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Well, here is some news that definitely sucks: Netflix has canceled its freshman comedy Everything Sucks! The announcement comes roughly two months after the series premiered; the half-hour comedy debuted in February and was greeted with mostly positive reviews. Everything Sucks! is not alone in its cancellation despair. It joins fellow comedies Disjointed, which starred Kathy Bates, as well as the Britt Robertson starrer Girlboss, as shows recently cancelled by Netflix. The former lasted two seasons on the streaming service, while the latter only got one.
The Hollywood Reporter shared the cancellation news. Everything Sucks! chronicles the lives of high school students in the school's clashing A/V club and Drama club, as they navigate life in Oregon circa 1996. The main characters, whose journeys are followed on the series, are students Kate Messner (Peyton Kennedy) and Luke O'Neil (Jahi Di'Allo Winston).
What makes the news of Everything Sucks! being canceled all the more frustrating is that Season 1 ended on a cliffhanger. Now that the streamer has unceremoniously canceled the show, fans will not receive closure narratively. While the comedy joins a bevy of other shows that have been forced to end on a cliffhanger, fans are sure to be disappointed. Things get even worse when you consider the source of its cancellation is Netflix, which was formerly considered a haven for shows that had been prematurely canceled by other networks.
Netflix had been known to rescue struggling series that were either passed over by the network they were developed for, or by giving a canceled show the chance to keep going. Fans would frequently campaign to get their series a second shot at life, and sometimes they succeeded. The chances of a campaign working in 2018 are less certain than they were then.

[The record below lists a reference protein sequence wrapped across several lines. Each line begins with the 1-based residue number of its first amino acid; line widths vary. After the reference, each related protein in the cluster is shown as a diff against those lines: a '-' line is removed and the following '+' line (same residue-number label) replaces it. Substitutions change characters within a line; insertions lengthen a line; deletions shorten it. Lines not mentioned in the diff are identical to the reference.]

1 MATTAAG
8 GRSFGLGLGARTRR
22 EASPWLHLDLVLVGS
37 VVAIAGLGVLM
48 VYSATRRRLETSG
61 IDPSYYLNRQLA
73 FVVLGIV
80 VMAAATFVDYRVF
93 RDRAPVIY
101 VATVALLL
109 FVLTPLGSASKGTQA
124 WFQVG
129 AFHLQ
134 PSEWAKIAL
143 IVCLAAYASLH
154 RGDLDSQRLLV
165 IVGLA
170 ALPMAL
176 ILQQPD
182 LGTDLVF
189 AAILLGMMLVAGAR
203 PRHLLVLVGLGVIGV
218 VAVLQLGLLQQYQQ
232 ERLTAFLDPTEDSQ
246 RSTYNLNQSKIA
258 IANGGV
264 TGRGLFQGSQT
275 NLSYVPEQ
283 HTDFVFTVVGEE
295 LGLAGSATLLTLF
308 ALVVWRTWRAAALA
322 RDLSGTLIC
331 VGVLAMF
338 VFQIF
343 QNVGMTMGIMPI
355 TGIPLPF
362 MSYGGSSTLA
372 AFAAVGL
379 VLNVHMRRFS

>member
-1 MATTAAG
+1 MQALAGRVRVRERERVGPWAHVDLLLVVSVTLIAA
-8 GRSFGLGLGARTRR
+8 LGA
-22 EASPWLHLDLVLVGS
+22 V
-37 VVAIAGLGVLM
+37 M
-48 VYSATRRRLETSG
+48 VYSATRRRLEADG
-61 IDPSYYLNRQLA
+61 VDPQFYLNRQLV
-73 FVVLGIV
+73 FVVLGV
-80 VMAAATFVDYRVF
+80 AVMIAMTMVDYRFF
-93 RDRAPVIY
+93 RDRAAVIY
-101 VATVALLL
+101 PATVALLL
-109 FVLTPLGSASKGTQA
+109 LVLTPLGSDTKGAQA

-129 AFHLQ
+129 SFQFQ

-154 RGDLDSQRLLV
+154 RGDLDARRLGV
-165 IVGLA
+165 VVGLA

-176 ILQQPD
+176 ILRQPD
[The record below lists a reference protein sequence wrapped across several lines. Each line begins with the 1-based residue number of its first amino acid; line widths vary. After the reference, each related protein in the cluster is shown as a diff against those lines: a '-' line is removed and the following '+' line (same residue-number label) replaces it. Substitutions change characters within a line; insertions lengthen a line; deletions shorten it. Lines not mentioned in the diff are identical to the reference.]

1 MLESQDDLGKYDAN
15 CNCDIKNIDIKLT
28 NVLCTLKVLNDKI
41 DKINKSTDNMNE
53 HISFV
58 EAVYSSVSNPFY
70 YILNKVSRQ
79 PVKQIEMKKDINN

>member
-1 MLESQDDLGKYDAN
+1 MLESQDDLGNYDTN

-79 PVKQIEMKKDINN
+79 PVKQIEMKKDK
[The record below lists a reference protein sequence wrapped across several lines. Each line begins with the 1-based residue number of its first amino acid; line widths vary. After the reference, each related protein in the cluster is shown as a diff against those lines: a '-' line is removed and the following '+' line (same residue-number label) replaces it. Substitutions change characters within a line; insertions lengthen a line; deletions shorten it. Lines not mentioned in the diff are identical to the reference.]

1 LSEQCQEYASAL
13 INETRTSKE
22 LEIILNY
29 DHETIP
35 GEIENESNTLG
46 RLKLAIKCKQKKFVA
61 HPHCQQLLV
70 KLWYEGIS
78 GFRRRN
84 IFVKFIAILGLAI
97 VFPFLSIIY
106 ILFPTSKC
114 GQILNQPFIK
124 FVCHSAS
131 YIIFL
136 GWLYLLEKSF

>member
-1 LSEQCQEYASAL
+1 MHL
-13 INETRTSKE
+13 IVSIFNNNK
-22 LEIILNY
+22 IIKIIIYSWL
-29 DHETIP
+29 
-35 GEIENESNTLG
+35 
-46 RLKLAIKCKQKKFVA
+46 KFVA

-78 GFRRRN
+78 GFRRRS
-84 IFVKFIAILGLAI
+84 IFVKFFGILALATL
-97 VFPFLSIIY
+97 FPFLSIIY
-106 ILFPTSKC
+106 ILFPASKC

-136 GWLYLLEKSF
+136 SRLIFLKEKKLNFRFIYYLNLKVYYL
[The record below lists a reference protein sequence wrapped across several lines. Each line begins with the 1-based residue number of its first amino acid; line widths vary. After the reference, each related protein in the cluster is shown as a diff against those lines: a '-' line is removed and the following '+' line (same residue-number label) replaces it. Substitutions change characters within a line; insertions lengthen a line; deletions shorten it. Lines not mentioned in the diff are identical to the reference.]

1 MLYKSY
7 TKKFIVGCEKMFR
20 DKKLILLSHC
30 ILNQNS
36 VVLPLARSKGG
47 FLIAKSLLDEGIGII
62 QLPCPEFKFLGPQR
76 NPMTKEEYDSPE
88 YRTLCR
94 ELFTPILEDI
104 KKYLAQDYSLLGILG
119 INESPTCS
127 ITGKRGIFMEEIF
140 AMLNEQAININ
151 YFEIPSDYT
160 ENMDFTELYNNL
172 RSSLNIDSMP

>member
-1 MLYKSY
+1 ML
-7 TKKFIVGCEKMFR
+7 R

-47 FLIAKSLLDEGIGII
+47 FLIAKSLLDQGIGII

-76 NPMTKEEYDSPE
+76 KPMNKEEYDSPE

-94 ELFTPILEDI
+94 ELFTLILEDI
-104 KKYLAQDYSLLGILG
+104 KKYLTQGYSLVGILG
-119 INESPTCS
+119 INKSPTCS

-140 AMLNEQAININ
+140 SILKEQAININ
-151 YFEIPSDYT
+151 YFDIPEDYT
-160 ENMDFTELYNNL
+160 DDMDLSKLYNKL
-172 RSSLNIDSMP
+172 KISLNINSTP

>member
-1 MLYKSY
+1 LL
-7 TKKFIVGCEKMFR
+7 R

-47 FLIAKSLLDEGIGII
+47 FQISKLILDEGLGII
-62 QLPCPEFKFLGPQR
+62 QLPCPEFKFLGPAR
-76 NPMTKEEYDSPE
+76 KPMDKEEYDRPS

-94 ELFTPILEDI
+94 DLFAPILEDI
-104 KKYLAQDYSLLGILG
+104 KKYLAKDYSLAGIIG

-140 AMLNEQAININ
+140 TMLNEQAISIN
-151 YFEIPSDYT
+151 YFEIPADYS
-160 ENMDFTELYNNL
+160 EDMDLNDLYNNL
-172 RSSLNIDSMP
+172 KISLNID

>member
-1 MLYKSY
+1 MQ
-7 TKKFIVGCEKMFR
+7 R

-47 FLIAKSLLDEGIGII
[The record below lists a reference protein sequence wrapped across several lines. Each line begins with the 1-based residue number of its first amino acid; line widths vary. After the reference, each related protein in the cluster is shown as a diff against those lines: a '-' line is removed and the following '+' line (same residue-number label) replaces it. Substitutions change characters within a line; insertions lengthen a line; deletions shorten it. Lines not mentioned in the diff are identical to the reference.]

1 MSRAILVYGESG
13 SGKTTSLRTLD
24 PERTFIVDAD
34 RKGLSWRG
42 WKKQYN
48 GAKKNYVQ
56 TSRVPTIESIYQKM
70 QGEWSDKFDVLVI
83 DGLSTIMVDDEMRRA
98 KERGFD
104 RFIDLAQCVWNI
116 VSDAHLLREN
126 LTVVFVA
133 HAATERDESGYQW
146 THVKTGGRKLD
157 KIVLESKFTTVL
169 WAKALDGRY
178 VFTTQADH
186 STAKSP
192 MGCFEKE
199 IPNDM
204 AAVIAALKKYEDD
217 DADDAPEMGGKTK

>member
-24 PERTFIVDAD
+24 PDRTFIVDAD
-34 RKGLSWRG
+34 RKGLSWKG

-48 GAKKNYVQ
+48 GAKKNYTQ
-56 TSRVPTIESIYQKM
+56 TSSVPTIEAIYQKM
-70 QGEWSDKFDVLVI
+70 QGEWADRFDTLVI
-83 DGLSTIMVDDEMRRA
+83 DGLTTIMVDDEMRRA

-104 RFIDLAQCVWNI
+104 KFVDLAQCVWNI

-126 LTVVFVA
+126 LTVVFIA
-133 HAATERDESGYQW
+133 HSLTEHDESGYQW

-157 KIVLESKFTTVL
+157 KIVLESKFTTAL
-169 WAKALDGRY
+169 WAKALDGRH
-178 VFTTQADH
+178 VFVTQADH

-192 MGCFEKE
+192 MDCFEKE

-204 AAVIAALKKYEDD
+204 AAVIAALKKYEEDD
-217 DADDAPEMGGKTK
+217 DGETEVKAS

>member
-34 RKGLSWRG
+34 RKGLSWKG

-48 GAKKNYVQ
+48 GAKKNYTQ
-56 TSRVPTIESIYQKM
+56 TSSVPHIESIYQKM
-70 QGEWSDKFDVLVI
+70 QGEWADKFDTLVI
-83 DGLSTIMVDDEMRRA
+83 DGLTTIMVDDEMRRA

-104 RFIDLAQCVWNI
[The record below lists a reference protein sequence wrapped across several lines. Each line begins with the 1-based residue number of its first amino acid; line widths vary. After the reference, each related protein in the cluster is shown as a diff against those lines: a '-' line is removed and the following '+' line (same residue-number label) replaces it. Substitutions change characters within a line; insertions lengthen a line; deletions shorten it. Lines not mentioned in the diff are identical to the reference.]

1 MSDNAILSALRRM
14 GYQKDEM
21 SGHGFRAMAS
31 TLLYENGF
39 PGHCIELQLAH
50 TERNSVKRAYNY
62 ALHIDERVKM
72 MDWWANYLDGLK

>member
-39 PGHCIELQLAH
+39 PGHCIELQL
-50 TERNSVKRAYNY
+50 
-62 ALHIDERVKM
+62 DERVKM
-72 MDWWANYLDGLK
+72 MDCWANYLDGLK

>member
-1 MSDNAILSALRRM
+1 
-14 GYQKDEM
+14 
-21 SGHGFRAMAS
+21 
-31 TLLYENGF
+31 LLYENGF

Netflix is entering a new chapter of its story. For 2018, the network is planning to spend $8 billion total on its content. While they have money to spend on series that may have been overlooked by network TV or cable, they may be looking towards taking fewer chances. Since Netflix does not release its ratings, it is next-to-impossible to determine how well Everything Sucks! has done. Albeit, there have been exceptions.
Despite its cancellation, Everything Sucks! has developed a devoted fan following and garnered support in the LGBT community. Here is hoping that fans get some closure on the series and its characters' respective journeys. They invested ten episodes in their stories, and that merits something-- even if its simply answers coming from the creators. One has to feel for the creative forces behind the show, who will not get to see their vision for Season 2 realized-- at least not on Netflix. It is currently unclear if the show will seek a new home elsewhere.